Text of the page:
A concept called “flow” is a suggested antidote to languishing by Adam Grant and other psychologists. He describes flow as”the elusive state of absorption in a meaningful challenge or a momentary bond, where your sense of time, place and self melts away.”

Gathering some suggested action points from psychologists and putting them altogether in one word using Adam Grant’s “flow”, here are some of the ways to manage emotions related to languishing.

F – ortify connections

One of the struggles of languishing is to detach one’s self from social settings. To fortify or strengthen connections during tough times is the antidote to isolation.

With this, languishers must make the effort to connect or reconnect with significant relationships such as family and friends as much as possible. Spending time with family and conversing with friends can be an important part of feeling connected, supported, instead of isolated, especially during the pandemic.

As connectedness with others plays a significant part in overcoming feelings of languishing, social groups must ensure increased and consistent togetherness in tough times to help each other protect their mental health and well-being.

L – earn new habits

Learning new habits or developing a new routine is the antidote to the disruption of time and normalcy. Languishers must do their best to occupy themselves in a meaningful activity where they feel utterly present.

Some people start gardening, others immerse their time in writing, painting, or baking with family members. It can be an interesting new project or simply rearranging your house, bedroom, or bookshelf.

Any engaging activity is helpful as long as it engages one’s mind, activates focus, creativity, giving a sense of meaning, accomplishment, purpose, and self-worth.

O – ffer kindnes and compassion

According to the World Health Organization (WHO), mental health challenges are increasing worldwide, and such a crisis is suspected to be the next wave of pandemic. Thus, it is one of the biggest pandemic issues we’ll face in 2021, states CNN Health.

With such alarming concerns, it is the best time to offer kindness and compassion to fight the surge of mental health concerns. We have all been globally affected by COVID-19, either in a large or small way, and we must practice empathy to one another.

It is also reportedly proven that “workplaces with high levels of mental well-being are more productive and that addressing well-being at work increases productivity by as much as 12%”. To verbally acknowledge the work and progress of your co-workers, leaders, and friends help them thrive.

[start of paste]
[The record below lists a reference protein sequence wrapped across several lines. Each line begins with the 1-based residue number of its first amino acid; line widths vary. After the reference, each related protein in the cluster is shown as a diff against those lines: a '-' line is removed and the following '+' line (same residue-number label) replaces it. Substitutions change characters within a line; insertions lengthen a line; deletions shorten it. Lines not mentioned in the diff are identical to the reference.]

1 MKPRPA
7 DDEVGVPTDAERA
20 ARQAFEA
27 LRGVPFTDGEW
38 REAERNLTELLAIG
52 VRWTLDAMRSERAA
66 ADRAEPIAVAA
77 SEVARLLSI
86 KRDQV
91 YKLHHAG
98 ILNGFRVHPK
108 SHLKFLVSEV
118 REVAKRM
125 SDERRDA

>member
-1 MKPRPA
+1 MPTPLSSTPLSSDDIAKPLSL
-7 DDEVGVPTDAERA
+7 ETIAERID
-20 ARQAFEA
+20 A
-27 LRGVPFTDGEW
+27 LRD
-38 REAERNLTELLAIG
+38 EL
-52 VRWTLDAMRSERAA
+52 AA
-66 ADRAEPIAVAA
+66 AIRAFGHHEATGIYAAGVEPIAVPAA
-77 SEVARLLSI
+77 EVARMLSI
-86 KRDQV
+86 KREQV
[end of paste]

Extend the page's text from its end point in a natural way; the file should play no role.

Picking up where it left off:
Study also reveals that if mental health and well-being are part of the core assets in an organization, classroom, small group, or workplace, it values and protects people, and helps boost performance levels.

The more people are supported, the more productivity is achieved, even during the pandemic crisis.

W – ork with boundaries

To set healthy boundaries at work is the antidote to lack of time-off during the pandemic.

Languishers need to be reminded that work-from-home (WFH) does not mean being available 24/7. Multitaskers and overtime workers who perform tasks even on holidays and rest days are challenged to be gentle with themselves.

Research says that when time outside of work is not valued, such as rest days, vacation leave, holidays, personal, and family responsibilities, work becomes burdensome, escalating chronic stress, demotivation, and burnout, and probably, languishing.

Therefore, set days of no distractions. Learn to unplug beyond designated office schedule. Moreover, turn down additional tasks that do not reflect your job description. It is okay to say no.

Taking a break is vital for a worker’s personal mental and emotional well-being. One must learn to slow down, recharge, and spend quality time with family and significant relationships.

What does God’s Word have to say about my state of languishing?

Notably, God’s Word says in Jeremiah 31:25,

  • “For I [fully] satisfy the weary soul, and I replenish every languishing and sorrowful person.” (AMP)
  • “For I will satisfy the weary soul, and every languishing soul I will replenish.” (ESV)
  • “For I give plenty of water to the weary ones, and [a]refresh everyone who languishes.” (NASB)

This is the Father’s heart to anyone who is in a state of languishing. He wants to replenish and refresh languishers with His living water. He wants to move them from a state of languishing to a state of flourishing.

Do you know what is one thing that people who are flourishing nurture the most? People who are flourishing feel connected to something bigger than themselves. It is faith in God. It is intimacy with God.

If you have faith or intimacy with God, everything else follows. You can cope with the normal stresses of life. You don’t panic. You are able to manage emotions well. You thrive instead of just survive.

With God, you are flourishing amidst any crisis. You have a strong connectedness to life, relationships, and ambition. You remain steadfast. “Even though I walk in the valley of the shadow of death, I have no fear.” (Psalm 23)

Flourishing is soul-deep. It is being connected, deeply rooted, and consistently intimate with the Higher Being, that is God. How is your state of soul and inner being? How’s your relationship and intimacy with God lately?